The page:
One of the favorite topics of discussion in my online women’s fitness training group is obstacles to exercise and healthy eating. It seems like one of us is always struggling with making healthy choices in the face of circumstances, seemingly out of our control.
Common roadblocks to consistently following an exercise routine and sensible meal plan include (but aren’t limit to…);
- travel (it’s so hard to take time away from family and friends to exercise when I’m on holiday)
- special events (I can’t say no to cake and wine at my best friend’s birthday party)
- hormonal and time-of-the-month cravings (during my period I want to eat All. The. Chocolate.)
- lack of support from family and friends (my saboteur husband undermines my resolve by constantly ordering pizza and bringing chips and dip home from the grocery store)
- poor sleep or low energy (the dog was sick and kept me up half the night, I can’t possibly get to the gym today)
The underlying theme being that, anything other than our normal, well-controlled environment tends to result in going off-plan.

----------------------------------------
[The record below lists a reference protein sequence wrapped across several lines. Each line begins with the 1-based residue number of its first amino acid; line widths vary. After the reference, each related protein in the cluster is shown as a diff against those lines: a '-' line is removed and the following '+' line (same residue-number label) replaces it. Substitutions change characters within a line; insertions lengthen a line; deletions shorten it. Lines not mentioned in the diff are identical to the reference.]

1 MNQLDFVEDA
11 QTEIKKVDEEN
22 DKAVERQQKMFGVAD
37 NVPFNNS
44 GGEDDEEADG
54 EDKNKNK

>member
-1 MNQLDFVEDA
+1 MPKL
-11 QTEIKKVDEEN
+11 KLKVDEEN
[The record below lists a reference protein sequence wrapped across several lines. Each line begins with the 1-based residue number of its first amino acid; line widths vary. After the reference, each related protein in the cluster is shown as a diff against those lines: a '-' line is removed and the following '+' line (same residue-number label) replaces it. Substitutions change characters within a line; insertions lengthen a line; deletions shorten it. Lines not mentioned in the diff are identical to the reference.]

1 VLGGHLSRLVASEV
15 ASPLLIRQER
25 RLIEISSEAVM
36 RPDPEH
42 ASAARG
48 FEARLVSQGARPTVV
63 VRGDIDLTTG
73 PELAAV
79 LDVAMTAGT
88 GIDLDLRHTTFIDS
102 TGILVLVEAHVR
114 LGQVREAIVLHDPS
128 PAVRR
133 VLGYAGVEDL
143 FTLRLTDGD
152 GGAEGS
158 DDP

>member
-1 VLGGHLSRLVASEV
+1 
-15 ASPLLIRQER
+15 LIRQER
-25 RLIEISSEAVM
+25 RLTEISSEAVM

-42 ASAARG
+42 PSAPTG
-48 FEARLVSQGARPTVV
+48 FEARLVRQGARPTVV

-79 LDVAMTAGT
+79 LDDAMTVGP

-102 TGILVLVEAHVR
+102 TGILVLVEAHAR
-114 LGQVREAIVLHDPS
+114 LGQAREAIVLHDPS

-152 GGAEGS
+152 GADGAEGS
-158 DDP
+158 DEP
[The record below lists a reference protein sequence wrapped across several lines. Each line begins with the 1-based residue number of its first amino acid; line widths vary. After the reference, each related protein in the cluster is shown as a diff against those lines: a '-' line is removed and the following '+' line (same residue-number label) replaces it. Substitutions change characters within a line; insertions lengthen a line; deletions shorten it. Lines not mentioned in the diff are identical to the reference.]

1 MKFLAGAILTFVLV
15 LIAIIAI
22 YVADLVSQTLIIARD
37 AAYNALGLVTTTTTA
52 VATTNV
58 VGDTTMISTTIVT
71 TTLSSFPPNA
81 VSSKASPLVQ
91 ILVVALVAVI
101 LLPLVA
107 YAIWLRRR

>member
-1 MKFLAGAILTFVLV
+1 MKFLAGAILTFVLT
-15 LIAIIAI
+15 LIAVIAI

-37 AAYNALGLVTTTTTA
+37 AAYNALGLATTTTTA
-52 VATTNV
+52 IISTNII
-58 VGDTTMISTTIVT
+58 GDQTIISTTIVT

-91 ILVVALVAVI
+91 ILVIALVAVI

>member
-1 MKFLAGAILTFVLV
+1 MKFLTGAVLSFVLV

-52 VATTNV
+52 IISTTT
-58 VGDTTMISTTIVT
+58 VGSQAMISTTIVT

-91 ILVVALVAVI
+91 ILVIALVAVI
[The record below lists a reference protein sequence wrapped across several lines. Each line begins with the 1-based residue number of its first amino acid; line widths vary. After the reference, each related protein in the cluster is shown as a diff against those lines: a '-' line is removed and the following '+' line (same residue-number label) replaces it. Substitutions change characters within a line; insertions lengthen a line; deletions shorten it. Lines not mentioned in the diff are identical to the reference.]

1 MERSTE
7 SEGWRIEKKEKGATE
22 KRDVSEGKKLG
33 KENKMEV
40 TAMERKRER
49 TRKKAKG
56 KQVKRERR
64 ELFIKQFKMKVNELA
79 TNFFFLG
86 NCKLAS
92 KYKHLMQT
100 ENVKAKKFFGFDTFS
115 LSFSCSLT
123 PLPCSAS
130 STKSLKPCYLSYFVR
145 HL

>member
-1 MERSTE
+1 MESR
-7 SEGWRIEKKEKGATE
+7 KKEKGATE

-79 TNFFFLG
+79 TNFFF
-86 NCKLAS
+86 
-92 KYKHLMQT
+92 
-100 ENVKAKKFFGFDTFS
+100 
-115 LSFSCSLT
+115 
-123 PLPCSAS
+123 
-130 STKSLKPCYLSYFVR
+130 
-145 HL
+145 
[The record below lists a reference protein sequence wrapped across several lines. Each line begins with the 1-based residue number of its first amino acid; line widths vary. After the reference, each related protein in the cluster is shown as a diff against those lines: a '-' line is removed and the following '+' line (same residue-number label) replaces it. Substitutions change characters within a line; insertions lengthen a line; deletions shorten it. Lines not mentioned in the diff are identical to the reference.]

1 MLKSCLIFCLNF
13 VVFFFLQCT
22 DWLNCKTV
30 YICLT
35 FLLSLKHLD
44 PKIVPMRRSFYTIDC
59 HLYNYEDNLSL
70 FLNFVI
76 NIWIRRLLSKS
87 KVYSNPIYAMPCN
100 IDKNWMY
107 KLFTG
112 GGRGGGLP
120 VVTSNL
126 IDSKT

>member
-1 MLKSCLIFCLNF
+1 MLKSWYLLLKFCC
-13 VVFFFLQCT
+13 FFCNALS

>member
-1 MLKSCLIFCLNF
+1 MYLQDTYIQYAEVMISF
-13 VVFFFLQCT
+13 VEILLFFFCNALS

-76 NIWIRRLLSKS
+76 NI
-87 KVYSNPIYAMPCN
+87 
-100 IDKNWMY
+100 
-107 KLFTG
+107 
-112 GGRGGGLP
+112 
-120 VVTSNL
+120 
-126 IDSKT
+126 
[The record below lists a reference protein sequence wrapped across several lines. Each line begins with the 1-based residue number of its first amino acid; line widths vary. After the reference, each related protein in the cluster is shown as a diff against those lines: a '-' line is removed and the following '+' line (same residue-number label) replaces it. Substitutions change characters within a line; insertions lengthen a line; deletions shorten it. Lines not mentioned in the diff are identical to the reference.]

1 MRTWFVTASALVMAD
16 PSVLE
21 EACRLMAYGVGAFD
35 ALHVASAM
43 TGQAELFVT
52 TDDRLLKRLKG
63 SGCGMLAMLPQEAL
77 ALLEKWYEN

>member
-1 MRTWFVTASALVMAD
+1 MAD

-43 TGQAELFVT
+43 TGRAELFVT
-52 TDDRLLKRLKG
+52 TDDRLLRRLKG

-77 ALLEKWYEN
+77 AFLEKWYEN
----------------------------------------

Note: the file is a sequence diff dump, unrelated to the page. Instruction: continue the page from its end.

The thing is, only rarely are we ever in that ‘normal, well-controlled’ environment.
I don’t know about you, but my life is one big variety show/circus.
Each week is different from the last, presenting it’s own unique set of challenges to stay true to my fitness routines and goals.
It seems to me that rather than creating structure around exercise and nutrition, we really need to learn the dual arts of adaptability and resiliency.
Adaptability is the art of making due with what you have. No access to the gym? Head to the playground. Cable and pulley machine taken? Sub out a similar exercise that only requires dumbbells. Only burgers and fries on the menu? Go ‘bun’-less and ask for extra carrot sticks.
Resiliency is the ability to rebound quickly after a set-back. Beer and chips and s’mores at the weekend’s Cub camp? Eggs and veggies for breakfast on Monday. Back from an ‘exercise-free’ holiday? Schedule your workouts for the next two weeks as soon as you’re back.
There will always be obstacles to navigate. The trick is to remember the end game.
And to remind ourselves that no one can force us to do something we don’t want to do.
In the words of a very wise friend (and member of my online training community);
In the end, the only one who controls my destiny is me
This week, I challenge you to recall these words whenever you find yourself facing an obstacle to exercise or healthy eating.